Rams

Rams

(Hrútar)
(2015)

Icelandic drama about two sheep-herding brothers, living side by side in their secluded valley, who haven't spoken to each other for four decades. Un Certain Regard winner at Cannes 2015.... More

With a disease outbreak threatening both their income and their long-standing lifestyle, Gummi (Sigurður Sigurjónsson) and Kiddi (Theodór Júlíusson) each try to repel the external threat in their own way. They may not like it, but the brothers will have to accept the need to come together once more if they're to save their unique generation-spanning breed.Hide

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Flicks Review

Less really is more in this Icelandic tale of two elderly farmers and their flocks. The bushy-bearded brothers live in a remote village, just a short distance apart, yet, due to stubbornness, simmering hatred, and sibling prize-ram rivalry, haven’t spoken in four decades. Yup, they’re as hard-headed as their rams, but that doesn’t stop them communicating occasionally, via a note-carrying sheepdog.... More

Set in a bleak, but beautiful, wintery landscape, snow hasn’t looking this stunning since the Coens’ Fargo. The eccentric brothers here face everyday hardships, but when their world is threatened by a dire disease capable of wiping out their flocks and livelihood, Rams takes a turn from the oddly comic, to the darkly tragic. Yet warmth and hope survive as the threat to their flocks brings the battling brothers together to save their way of life.

Naturalistic acting lends this drama a documentary edge, slowly sucking you in to a world both brutally real and bizarrely surreal, whilst mesmerising camerawork, pacing and scoring keep you there. Simply told, with flashes of wry humour, writer/director Grímur Hákonarson conveys the tough life of farmers in a country of 200,000 people, outnumbered by 800,000 sheep. I came away knowing far more than I ever wanted to about traditional Icelandic farming practices, the delights of subtly skewered Scandinavian humour and, um, sheep.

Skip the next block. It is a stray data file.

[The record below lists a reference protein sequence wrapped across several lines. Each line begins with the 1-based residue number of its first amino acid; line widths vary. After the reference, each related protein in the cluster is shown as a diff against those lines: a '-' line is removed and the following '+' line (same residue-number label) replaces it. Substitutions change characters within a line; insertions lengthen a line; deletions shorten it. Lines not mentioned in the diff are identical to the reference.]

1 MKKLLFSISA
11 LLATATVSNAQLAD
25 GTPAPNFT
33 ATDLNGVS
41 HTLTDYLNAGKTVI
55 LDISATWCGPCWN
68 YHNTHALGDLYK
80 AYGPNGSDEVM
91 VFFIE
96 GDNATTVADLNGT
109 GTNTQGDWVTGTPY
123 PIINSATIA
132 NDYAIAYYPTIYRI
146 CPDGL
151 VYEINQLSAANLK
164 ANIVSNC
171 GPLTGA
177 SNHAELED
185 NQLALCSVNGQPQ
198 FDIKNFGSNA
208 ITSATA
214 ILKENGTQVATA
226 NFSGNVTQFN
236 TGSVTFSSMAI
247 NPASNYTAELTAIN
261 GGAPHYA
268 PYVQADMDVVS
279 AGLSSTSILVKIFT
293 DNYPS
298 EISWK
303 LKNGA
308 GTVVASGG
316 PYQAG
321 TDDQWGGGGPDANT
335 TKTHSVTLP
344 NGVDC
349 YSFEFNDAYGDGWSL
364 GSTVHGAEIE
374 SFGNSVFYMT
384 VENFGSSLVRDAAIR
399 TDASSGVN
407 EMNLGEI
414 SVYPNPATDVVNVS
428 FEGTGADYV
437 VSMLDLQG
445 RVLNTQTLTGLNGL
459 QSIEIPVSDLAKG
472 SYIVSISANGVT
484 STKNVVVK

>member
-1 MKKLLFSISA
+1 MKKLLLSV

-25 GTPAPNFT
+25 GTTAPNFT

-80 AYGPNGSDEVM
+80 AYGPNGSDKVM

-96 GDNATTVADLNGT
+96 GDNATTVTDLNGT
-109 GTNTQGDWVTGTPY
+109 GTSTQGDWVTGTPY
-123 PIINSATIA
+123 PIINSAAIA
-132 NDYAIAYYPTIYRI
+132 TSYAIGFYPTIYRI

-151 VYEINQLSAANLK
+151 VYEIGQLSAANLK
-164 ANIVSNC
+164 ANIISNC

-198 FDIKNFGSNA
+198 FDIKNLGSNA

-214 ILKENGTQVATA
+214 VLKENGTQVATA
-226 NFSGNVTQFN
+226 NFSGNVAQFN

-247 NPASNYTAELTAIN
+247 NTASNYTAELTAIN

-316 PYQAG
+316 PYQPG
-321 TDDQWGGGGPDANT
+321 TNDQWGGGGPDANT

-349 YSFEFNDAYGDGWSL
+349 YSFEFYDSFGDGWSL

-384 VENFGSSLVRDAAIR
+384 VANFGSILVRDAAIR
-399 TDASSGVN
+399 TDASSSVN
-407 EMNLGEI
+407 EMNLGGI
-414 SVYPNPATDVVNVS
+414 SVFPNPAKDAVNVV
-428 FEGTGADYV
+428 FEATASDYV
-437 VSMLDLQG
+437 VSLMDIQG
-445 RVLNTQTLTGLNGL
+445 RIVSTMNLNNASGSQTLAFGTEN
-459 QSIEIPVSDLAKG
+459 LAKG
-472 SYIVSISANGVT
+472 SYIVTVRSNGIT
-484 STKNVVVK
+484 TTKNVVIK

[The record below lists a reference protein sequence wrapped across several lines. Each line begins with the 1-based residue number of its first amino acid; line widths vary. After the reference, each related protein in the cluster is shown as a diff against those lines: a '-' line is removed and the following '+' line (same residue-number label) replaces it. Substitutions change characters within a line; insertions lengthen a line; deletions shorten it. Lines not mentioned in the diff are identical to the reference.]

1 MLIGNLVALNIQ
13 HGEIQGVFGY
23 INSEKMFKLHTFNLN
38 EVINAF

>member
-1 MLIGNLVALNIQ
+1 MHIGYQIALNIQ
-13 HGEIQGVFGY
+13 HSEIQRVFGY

Rams may be a small story, but it’s got a great big heart and bags of appeal for movie-lovers who like their films served up chock-full of meaning and metaphor galore, with a hefty side-order of delightfully off-kilter quirk.Hide


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The Press Reviews

95% of critics recommend.
Rotten Tomatoes Score. More reviews on Rotten Tomatoes

  • There’s no doubting the film’s empathy for its protagonists. Shame, then, that the final-reel shift into tragedy feels misplaced. Full Review

  • The film's touching final scene is imbued with the raw truth of a prairie fable told among shepherds over the centuries. Full Review

  • A small story about two old estranged brothers and their animals gently morphs from gentle near-absurdist comedy to something close to tragedy. Full Review

  • A touching humanist drama set in a remote farming valley where two estranged brothers must come together to save what's dearest to them: their sheep. Full Review

  • Sigurður Sigurjónsson and Theodór Júlíusson are utterly convincing as the battling brothers whose alienation is expressed more through morosely bearded gesture than drunken buckshot dialogue. Full Review

  • A masterclass in combining character and landscape that is played with deceptive poignancy by the excellent leads. Full Review

  • "Rams" is so much its own film that figuring out where its unusual, unpredictable plot will end up is difficult if not impossible. Full Review

  • This powerful volcanic landscape needs a complimentary style and Hakonarson brings one: long takes with little camera movement, almost a series of tableaux. It's similar to documentary but with a more poetic touch. Full Review

  • Despite its affection for the quirks of its characters and their milieu, the film is most memorable for its gravity, for the almost tragic nobility it finds in sad and silly circumstances. Full Review

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